Suggests possible ways to mitigate challenges
The European Union (EU) in collaboration with a host of Liberian stakeholders will on Wednesday, April 10, 2019, conclude a three-day action plan validation on chemical, biological, radiological and nuclear (CBRN), as well as explosives dangerous to environment and people.
The workshop, which began on Monday, April 8, 2019, at a resort in Paynesville, outside Monrovia, is expected to come to an end with emphasis placed on risk mitigation.
Professor Martin Scott-Tabi, Desk Officer at the Ministry of Foreign Affairs for European Affairs, said this year’s CBRN exercise brings to an end last year’s strategic action plan for the implementation of ideas to mitigate risks posed by the use, and disposal of chemicals that tend to threaten the environment.
Tabi said as last year’s action plan comes to an end, a new action plan validating specific findings to prepare government ministries and agencies, as well as the private sector to fight against the lack of controlled CBRN, is in the offing.
“Yesterday marked the end of an era in the CBRN risk mitigation exercises, which began in 2013, and marked the beginning of a new project, which is the validation of needs assessed on the first workshop of the national action plan,” he said.
Tabi said the a group of focal persons at the event will draft a national action plan to make Liberia’s input from line ministries and agencies on the gaps identified so that European Union will tailor specific training, and its co-sponsors and founders to support the country to have a concise CBRN society where chemicals locations are known by their quantities in line with best international practices.
He said the primary benefit for ordinary people is that those who receive EU sponsored training will understand the need to be careful with chemicals and other biological and radiological materials.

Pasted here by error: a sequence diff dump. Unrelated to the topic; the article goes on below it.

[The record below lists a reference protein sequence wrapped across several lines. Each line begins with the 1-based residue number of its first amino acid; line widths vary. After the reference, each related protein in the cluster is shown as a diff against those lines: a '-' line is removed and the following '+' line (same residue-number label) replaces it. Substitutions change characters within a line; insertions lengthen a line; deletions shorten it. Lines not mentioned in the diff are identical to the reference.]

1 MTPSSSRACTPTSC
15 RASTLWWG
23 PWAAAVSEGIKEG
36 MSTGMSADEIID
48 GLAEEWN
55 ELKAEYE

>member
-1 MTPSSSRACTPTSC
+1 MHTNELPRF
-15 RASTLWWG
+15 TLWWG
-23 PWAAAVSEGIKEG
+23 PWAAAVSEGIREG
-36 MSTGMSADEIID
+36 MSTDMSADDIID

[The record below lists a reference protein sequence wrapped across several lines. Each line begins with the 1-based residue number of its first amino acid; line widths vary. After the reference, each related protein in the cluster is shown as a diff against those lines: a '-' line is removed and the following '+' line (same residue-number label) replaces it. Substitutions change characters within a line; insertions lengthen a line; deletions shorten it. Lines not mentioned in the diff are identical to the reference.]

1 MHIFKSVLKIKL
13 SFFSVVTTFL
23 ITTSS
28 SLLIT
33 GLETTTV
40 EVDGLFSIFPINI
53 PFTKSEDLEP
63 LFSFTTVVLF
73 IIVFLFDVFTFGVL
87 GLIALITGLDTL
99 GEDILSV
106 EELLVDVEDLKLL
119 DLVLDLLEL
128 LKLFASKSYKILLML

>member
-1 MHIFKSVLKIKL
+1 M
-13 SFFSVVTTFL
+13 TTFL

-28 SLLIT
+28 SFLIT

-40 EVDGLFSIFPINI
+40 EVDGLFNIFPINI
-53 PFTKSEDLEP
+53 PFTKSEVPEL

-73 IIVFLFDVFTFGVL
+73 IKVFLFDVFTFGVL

“Liberia may not have that much risk of CBRN, but it is a transit zone for those chemicals, mainly with ships coming in and anchoring at the country’s ports,” Tabi said.
According to him, said it is great challenge that Liberians do not have education in the country on nuclear risk, therefore, the need for first aid connected to nuclear items, in case there is explosion, cannot be over-emphasized.
Juan Antonio Frutos Goldaratz, EU head of political affairs, press and information section of the delegation to Liberia, said the CBRN Action Plan is supported by the EU initiative to reduce risks related to the CBRN materials through the eight centers of excellence, which bring together 61 countries.
“The objective of this initiative launched in 2010, is to support partner countries to develop and strengthen national capacities, internal coordination, and regional and international cooperation to address their challenges and reduce their risks related to CBRN materials,” Goldaratz said.
He added that the initiative seeks to help partner countries prevent, be prepared and respond to CBRN-related incidents, of criminal, accidental or natural origin.
He said the EU is encouraging and supporting Liberia and other countries to develop their national action plans, and strengthen their capacities to reduce risks related to CBRN materials.
The participants were drawn from the Liberia National Police (LNP), soldiers of the Armed Forces of Liberia (AFL), and representatives from the Ministry of Health (MoH).